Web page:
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UCL-TB blog




  • Challenges of combatting tuberculosis in Gabon
    One of the pleasures of working in UCL is the opportunity to host visitors from around the world.  One of our guests to the UCL Centre for Clinical Microbiology at Royal Free has been Dr Pacome Achimi Abdul, who heads the CERMEL (Centre de Recherches Médicales de Lambaréné) TB laboratory based in Lambaréné, Gabon.  In this blog, he talks about the work of his laboratory.
  • Learning to embrace the blips: the highs and lows of running workshops
    My name is Linzy and for the last four and a half years I’ve been working as a postdoc researcher at the Centre for Clinical Microbiology at UCL in London. My job is pretty varied and I work on lots of different projects, including antimicrobial resistance, clinical microbiology, tuberculosis and sequencing methodology. I’m also part of some large African-led research […]
  • TB on a scroll
    In a previous blog post, Sreyashi Basu described how she set up a TB education initiative, Joi Hok! in Kolkata, including a painted scroll that was used as a visual aid.  Here she describes the scroll and explains how it is used. Sreyashi Basu writes: The Patachitra painting is made by Swarna Chitrakar, a traditional scroll painter who hails from a place called Naya village in Medinipur District. She sings about different aspects of TB as she unfurls the large scroll painting to depict the sequence of events. The culture of Patachitra music (or Patua Sangeet) have been passed down for generations and unlike other kinds of music is performed acapella style. Here I sing about TB in Bengali, and unlike Swarna, am accompanied by my ukelele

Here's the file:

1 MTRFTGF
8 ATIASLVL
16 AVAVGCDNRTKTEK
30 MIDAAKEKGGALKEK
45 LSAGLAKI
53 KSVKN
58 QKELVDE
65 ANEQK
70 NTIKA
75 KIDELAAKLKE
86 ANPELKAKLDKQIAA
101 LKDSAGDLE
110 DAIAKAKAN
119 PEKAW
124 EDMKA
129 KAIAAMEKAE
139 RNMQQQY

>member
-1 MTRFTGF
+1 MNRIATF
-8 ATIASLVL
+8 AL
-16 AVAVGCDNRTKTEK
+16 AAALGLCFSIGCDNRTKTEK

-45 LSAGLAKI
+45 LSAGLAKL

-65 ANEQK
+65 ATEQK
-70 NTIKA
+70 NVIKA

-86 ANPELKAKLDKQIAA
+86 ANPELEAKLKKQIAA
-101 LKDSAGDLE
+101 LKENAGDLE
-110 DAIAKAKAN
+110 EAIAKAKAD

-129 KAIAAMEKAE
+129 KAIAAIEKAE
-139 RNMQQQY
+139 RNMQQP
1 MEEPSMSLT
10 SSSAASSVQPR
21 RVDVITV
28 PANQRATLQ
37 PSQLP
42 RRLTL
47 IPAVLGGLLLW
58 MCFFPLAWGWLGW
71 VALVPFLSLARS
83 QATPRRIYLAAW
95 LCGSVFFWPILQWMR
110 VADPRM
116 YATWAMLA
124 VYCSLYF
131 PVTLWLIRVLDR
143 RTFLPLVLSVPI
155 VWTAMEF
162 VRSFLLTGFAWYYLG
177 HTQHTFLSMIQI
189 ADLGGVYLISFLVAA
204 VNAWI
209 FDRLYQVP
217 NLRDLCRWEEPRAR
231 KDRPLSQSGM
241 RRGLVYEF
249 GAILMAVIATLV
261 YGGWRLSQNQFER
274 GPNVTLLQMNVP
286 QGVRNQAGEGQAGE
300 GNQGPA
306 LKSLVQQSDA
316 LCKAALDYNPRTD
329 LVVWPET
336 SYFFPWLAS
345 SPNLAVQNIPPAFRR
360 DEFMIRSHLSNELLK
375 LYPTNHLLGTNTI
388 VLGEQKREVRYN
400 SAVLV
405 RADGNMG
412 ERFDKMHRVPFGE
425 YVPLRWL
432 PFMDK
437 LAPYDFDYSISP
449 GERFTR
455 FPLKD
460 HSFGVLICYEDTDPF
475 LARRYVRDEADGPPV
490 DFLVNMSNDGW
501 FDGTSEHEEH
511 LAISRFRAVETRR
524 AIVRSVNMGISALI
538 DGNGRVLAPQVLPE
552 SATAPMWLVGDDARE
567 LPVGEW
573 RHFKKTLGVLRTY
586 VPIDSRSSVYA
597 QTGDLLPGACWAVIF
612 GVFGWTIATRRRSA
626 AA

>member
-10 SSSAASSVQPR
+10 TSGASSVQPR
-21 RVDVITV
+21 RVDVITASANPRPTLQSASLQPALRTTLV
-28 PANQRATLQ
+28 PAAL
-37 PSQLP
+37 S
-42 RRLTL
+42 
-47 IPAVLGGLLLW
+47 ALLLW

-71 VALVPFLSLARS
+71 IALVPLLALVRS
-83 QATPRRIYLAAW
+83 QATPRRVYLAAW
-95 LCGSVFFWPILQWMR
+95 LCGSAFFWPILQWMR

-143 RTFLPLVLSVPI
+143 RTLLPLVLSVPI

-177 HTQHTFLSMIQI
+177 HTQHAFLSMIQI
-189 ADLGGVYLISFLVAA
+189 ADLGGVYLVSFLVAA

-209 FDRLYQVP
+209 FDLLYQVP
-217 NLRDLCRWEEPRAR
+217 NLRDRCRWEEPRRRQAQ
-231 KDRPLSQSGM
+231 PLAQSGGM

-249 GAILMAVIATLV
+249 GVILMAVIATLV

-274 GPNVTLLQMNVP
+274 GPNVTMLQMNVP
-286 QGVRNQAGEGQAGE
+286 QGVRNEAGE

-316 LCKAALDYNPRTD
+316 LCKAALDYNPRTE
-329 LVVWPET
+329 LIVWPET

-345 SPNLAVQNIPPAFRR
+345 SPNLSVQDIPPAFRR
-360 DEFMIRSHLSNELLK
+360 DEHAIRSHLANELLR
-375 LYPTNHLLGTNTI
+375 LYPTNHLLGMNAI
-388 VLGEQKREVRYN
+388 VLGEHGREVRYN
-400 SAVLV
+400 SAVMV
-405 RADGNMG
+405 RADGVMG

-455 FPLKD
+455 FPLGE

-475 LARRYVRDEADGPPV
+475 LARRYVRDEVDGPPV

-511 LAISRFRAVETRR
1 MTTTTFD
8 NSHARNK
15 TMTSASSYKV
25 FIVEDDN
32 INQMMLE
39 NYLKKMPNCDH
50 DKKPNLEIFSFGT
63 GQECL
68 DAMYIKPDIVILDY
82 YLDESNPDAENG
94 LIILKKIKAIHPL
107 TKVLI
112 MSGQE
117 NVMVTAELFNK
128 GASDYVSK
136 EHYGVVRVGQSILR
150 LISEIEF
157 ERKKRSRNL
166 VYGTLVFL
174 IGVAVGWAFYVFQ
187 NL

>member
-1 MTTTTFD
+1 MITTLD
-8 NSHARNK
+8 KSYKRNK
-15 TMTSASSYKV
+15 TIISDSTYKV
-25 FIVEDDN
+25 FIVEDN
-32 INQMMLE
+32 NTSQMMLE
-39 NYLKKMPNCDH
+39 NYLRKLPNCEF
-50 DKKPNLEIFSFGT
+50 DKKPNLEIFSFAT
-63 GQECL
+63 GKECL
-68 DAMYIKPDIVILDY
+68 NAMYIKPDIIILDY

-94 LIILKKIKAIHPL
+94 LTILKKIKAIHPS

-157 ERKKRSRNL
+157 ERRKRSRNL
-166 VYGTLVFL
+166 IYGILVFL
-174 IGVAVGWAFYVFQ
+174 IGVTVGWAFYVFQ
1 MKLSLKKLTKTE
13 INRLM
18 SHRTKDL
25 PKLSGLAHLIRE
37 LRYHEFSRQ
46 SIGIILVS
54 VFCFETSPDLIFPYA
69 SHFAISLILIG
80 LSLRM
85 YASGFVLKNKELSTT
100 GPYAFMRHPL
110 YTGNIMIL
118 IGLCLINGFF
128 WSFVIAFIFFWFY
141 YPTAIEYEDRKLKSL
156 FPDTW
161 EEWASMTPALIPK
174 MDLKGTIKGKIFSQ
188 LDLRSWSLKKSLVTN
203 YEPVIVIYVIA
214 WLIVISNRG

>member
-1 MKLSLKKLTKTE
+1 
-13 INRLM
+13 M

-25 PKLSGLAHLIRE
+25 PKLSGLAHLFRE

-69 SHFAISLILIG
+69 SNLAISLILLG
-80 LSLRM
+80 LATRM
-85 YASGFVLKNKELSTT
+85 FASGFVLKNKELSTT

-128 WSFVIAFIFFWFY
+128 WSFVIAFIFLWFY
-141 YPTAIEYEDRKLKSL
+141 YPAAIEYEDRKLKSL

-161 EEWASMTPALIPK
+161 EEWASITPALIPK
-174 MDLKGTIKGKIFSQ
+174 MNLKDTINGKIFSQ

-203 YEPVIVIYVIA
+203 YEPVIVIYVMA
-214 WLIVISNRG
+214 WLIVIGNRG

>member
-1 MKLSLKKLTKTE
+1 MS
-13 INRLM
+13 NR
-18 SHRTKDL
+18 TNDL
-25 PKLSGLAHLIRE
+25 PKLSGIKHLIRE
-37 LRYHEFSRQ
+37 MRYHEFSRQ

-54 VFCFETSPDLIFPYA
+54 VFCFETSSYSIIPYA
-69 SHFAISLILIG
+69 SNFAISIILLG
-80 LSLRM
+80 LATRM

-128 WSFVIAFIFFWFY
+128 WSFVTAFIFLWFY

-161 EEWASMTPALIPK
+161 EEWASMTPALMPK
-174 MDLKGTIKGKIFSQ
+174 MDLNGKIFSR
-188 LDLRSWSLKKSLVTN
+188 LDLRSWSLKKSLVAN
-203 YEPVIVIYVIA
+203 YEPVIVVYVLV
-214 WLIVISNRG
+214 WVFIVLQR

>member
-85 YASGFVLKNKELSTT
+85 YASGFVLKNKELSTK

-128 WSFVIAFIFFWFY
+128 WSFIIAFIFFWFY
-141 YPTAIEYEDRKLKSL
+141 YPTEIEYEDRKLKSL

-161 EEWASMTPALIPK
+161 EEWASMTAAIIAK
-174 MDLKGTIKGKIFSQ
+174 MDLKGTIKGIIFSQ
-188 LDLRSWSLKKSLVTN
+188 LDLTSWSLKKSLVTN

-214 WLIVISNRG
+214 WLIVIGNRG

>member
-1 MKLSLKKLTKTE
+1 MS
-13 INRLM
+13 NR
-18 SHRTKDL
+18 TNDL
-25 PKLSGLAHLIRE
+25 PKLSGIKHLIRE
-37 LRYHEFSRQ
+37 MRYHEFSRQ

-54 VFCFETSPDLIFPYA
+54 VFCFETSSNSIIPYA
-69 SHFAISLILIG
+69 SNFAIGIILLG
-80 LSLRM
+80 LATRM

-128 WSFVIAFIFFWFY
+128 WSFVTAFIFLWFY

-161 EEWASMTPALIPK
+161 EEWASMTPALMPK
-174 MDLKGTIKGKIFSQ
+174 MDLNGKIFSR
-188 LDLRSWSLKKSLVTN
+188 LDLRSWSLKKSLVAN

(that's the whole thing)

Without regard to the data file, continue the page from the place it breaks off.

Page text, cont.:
• JoiHok!: New UCL graduate sets up TB initiative in Kolkata
    I met Sreyashi Basu in mid-January this year. She’d dropped in to say hello to Prof Tim McHugh, who’d been a project supervisor during her UCL BSc course, which had finished the previous summer.  I was amazed at how she had spent the six months after graduating setting up a TB initiative in Kolkata from scratch, coming up with an […]
  • The Three Sisters and the Fourth Horseman
    Anton Chekhov’s life was cut short by tuberculosis in 1904. To mark International Clinical Trials Day, Prof Neil Stoker wonders how the then-incurable disease may have affected Chekov’s creativity and worldview, and reflects on the medical advances made by clinical trials since. Last week I exited a performance of The Three Sisters by Chekhov at Islington’s Almeida Theatre.  The theatre […]
  • World TB Day 2019 blog
      Professor Neil Stoker attended two events to mark World TB Day 2019; firstly, a reception at the UK Parliament and secondly, our World TB Day Symposium. Neil shares his reflections here. The political and the personal “28th of January. We have to strike a pretty miserable deal with our drug resistant TB patients. Their only, though by no means […]